U.S. legislators’ imminent return to Capitol Hill next week, after their sometimes raucous health reform “town hall” meetings with constituents, is refocusing attention on expected near-term Senate action on energy/climate change legislation.

With Democratic Majority Leader Senator Harry Reid of Nevada having set end-of-September deadlines for committee actions on energy and climate – and with fewer than 100 days before the opening of key international climate talks in Copenhagen – all eyes are also on the clock.

As Goes Health Bill … So Goes … Maybe, Maybe Not

But first things first. And with the Congress and the Obama administration focusing first and foremost on health care reform – or “health insurance reform,” in the administration’s new preferred framing of the issue – many Hill watchers are painfully (or gleefully depending on one’s perspective) anticipating that as goes the health bill, so too may go the energy/climate bill.

(On the subject of framing or sound-biting a public policy issue, few will be surprised to find terms like “energy conservation” or “energy security” taking the place of “climate change” or “global warming” among many advocates for action.)

Writing on the issue from its Washington, D.C. bureau, the Los Angeles Times‘ Jim Tankersley August 30 wrote that “the battle could be just as nasty as the one over healthcare, and many of the groups opposing or supporting the energy proposals are gleaning lessons from the current fight.”

View larger image

One sure sign that the fight is nearing a critical stage on Capitol Hill is the flood of pro- and con- imperiled jobs vs. new green jobs TV commercials that have begun airing on television in key states.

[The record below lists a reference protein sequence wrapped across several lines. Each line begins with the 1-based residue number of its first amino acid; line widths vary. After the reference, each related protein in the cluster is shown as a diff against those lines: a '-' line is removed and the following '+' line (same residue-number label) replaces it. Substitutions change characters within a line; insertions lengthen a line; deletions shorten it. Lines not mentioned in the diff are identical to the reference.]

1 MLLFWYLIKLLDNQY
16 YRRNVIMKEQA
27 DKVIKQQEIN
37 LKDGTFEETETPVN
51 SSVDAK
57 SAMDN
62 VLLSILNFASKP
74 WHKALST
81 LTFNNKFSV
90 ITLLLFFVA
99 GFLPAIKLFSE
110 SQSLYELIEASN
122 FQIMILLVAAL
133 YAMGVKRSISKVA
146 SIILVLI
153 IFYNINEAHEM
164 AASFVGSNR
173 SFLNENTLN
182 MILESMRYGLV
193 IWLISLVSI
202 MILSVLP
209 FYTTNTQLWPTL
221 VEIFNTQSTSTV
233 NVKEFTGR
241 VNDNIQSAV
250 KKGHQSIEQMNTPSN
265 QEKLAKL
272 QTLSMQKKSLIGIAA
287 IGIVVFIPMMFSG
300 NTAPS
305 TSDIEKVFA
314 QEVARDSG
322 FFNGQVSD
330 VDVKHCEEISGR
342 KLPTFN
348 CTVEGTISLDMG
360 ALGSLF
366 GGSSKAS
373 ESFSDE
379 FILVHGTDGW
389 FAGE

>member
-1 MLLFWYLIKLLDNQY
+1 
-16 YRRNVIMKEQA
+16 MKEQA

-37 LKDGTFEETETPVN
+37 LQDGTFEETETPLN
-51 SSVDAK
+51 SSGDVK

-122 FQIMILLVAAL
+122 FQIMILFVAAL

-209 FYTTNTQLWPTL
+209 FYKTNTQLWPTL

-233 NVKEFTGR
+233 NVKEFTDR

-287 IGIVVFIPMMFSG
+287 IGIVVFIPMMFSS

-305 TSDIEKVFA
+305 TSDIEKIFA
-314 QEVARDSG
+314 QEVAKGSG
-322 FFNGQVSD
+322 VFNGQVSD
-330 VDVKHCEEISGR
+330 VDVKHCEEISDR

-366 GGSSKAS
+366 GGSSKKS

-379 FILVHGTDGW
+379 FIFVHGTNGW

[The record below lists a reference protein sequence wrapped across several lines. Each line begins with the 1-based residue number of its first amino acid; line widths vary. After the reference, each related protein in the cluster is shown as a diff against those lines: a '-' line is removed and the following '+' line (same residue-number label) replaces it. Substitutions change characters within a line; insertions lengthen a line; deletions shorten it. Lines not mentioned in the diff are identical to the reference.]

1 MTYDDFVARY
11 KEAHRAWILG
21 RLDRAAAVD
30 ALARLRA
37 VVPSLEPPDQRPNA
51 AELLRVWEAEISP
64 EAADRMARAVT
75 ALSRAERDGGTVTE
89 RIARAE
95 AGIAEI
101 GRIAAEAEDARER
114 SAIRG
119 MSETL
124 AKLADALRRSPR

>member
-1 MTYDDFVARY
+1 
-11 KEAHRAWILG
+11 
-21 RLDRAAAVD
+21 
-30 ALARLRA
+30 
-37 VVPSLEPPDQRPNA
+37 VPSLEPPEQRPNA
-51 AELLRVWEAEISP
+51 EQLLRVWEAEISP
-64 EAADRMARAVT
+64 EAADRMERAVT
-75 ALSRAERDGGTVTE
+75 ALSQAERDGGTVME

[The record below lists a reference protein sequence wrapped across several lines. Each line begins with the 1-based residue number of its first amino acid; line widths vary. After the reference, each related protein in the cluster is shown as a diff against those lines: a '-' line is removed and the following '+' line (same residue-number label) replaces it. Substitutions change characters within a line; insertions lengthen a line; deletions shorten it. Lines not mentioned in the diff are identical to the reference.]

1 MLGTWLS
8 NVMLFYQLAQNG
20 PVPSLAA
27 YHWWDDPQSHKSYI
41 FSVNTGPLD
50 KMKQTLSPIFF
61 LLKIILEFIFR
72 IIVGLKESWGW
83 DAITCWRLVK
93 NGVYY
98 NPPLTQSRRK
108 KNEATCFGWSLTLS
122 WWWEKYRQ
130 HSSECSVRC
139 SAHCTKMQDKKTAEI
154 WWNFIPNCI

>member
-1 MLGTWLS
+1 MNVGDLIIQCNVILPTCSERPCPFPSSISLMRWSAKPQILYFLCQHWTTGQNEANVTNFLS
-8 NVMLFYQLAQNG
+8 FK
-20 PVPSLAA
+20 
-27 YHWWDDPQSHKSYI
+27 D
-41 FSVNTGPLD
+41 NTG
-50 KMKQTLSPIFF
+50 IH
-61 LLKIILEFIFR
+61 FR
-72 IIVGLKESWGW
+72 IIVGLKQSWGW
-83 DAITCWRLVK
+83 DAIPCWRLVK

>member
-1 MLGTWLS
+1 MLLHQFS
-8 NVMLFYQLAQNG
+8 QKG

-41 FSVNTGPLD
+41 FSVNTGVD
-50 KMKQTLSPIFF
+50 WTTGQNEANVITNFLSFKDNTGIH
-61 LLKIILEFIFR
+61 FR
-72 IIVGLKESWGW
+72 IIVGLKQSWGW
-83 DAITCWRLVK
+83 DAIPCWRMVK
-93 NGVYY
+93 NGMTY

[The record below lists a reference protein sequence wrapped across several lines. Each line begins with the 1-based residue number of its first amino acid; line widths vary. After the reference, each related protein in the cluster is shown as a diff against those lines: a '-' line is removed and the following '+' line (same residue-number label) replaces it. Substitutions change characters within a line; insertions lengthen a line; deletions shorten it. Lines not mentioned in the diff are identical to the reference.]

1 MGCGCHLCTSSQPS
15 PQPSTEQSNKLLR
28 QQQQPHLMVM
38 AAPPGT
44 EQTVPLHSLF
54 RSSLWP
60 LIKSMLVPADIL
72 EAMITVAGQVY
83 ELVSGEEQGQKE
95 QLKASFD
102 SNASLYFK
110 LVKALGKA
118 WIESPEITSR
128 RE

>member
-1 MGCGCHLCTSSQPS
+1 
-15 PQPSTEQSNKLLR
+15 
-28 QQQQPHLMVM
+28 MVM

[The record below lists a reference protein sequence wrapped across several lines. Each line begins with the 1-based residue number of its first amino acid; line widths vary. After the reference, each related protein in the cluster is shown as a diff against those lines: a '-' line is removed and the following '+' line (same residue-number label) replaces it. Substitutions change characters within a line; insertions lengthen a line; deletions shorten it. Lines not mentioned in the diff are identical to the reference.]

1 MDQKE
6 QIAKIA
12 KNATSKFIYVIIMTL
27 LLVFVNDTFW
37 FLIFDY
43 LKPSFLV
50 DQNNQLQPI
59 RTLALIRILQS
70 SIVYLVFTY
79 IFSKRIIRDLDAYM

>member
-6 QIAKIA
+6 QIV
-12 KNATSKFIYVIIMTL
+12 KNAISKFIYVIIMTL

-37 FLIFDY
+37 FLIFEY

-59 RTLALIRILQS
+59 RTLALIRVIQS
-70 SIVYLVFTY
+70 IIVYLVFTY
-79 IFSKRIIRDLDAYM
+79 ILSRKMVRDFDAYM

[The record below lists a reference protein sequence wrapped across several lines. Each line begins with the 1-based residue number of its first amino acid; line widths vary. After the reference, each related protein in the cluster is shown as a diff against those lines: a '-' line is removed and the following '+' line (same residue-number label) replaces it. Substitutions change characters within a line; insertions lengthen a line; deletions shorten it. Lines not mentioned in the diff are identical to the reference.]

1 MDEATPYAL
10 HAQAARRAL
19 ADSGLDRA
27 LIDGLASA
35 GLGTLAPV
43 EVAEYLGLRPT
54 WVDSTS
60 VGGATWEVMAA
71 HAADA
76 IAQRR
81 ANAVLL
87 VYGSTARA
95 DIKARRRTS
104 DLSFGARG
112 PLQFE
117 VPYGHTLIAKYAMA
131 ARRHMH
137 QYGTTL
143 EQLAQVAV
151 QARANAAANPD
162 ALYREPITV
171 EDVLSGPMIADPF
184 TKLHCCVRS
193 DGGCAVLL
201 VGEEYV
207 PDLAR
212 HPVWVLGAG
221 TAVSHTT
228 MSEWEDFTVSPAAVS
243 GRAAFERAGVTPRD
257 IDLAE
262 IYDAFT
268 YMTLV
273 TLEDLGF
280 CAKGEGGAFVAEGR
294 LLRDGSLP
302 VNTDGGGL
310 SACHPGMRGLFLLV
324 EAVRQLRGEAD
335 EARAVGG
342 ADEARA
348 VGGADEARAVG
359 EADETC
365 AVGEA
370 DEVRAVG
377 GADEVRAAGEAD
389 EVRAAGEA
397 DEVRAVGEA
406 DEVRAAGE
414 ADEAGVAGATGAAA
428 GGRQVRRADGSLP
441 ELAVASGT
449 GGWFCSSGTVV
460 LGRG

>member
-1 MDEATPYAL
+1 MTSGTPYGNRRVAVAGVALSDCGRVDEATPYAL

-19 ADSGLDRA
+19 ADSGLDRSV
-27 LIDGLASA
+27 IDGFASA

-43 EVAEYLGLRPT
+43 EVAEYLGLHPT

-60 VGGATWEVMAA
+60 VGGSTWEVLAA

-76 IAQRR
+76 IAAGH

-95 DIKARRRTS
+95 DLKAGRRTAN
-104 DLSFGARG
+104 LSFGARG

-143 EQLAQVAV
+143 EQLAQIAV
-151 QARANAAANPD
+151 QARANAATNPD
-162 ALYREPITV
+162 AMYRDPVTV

Tankersley wrote that the challenge with the energy/climate bill is similar to the one that many believe proponents have bobbled with the health care bill: convince plain folks that the legislation “would tangibly improve their lives.” He pointed to a similarity between the health and energy/climate initiatives: “It’s hard to explain to voters and easy to demonize.”

Energy Less Personal, Less Emotional

But for those hoping past need not be prologue, Tankersley reported also that medical care is among the most personal, and energy “one of the least personal,” issues for Americans. One may wonder if that’s true when it comes to filling one’s gas tank, but that fundamental difference, Tankersley reported, could make a repeat of the health care brouhaha less likely.

Another difference between the two identified by Tankersley: people are less passionate about energy than healthcare. Maybe, “but that hasn’t stopped both opponents and supporters of the energy bill from mobilizing troops for public displays of fervor,” he reported.

With a short fuse before the Copenhagen talks open in early December – “emerging as the world’s last good chance to craft a new global warming deal” – Time magazine’s Bryan Walsh reported August 31 that negotiators are “far apart” and “there’s a growing fear that the world really could fumble the opportunity.”

“Things are in real doubt,” Walsh wrote, and politically feasible U.S. emission reduction goals, assuming they actually are legislated, still fall far short of European Union efforts.

A major split again, as with negotiations on the Kyoto Protocol expiring in 2012: differences between the developed and developing countries.

Quoting a U.N. official that “time is not on our side,” Walsh wrote that “environmentalists will need to make the most of what time does remain.”

O.K. But now square that judgment with a piece reported by David A. Farenthold that same day in a Washington Post article. The headline for that story: “Environmentalists Slow to Adjust in Climate Debate: Opponents Seize Initiative as Senate Bill Nears.”

It’ll all make for an interesting fall for climate/energy policy wonks tracking Capitol Hill.

Topics: Energy, Policy & Politics